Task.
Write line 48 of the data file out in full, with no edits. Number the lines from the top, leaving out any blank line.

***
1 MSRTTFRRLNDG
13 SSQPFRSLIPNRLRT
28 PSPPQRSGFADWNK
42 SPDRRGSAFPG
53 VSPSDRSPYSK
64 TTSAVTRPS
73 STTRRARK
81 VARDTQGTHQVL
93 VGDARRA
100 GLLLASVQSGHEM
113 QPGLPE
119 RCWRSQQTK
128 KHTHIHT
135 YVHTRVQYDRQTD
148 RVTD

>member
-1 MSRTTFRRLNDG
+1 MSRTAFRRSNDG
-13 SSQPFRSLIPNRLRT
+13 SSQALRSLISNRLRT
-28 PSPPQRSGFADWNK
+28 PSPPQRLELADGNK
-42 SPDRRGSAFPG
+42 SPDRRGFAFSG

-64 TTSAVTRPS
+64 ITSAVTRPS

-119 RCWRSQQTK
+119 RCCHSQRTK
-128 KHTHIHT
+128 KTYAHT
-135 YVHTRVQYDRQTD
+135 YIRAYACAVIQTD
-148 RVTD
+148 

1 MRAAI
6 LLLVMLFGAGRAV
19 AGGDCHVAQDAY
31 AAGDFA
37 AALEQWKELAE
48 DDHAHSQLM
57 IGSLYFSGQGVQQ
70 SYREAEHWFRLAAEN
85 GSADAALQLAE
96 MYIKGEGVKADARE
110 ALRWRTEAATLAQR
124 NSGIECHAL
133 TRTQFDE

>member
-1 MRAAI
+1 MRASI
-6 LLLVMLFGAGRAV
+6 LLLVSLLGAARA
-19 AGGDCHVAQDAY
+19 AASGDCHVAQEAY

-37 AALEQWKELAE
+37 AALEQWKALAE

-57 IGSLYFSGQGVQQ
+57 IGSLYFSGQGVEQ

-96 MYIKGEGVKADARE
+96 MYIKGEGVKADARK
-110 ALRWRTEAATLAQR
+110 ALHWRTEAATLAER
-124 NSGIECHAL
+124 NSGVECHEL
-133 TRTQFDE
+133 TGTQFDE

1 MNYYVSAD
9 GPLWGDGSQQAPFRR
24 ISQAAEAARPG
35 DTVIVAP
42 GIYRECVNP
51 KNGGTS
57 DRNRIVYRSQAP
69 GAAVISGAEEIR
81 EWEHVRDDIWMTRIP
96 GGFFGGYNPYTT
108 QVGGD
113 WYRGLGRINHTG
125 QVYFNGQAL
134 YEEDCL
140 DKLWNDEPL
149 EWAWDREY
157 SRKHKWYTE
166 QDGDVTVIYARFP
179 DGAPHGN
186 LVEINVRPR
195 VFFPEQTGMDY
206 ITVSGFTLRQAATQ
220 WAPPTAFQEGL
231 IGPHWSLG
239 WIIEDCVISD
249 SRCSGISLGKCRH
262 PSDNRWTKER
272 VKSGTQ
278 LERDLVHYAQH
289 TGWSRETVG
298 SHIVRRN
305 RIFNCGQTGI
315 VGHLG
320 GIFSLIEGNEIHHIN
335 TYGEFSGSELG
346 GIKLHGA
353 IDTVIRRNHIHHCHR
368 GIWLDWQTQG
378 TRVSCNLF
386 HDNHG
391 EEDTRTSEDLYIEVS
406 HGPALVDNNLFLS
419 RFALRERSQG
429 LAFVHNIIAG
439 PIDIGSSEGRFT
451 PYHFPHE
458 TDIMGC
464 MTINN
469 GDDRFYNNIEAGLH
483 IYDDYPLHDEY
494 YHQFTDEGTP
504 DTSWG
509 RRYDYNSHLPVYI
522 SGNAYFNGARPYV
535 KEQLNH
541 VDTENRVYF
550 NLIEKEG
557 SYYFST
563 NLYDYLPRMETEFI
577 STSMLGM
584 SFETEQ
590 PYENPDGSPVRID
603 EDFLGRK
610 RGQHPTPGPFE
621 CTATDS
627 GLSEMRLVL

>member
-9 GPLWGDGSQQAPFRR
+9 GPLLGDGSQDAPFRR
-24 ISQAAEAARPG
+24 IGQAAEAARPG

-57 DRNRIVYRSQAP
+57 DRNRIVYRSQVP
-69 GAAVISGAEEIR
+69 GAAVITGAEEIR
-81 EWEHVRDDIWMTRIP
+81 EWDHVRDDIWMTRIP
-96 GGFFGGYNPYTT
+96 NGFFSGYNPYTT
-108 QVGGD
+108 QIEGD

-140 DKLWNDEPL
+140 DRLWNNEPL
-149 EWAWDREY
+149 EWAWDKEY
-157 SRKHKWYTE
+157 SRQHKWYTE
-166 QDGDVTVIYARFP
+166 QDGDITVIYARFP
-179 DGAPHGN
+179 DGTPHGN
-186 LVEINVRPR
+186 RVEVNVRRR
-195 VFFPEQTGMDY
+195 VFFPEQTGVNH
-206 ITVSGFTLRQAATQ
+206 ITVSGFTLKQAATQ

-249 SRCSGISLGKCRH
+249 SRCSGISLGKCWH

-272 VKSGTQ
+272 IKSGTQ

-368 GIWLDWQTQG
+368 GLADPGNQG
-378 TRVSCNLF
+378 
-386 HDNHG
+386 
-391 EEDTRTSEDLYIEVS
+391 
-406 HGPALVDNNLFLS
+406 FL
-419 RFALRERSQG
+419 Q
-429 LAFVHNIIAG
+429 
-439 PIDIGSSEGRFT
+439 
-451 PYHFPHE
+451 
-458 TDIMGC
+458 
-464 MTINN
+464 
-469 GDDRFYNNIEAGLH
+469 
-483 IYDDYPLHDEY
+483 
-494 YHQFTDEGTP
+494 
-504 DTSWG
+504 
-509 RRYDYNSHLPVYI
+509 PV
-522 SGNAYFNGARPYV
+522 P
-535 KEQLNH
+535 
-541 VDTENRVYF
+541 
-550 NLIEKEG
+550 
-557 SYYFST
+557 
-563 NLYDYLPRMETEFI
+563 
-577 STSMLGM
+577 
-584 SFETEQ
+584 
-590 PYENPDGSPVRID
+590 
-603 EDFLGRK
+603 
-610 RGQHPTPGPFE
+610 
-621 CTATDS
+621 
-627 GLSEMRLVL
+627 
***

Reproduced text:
>member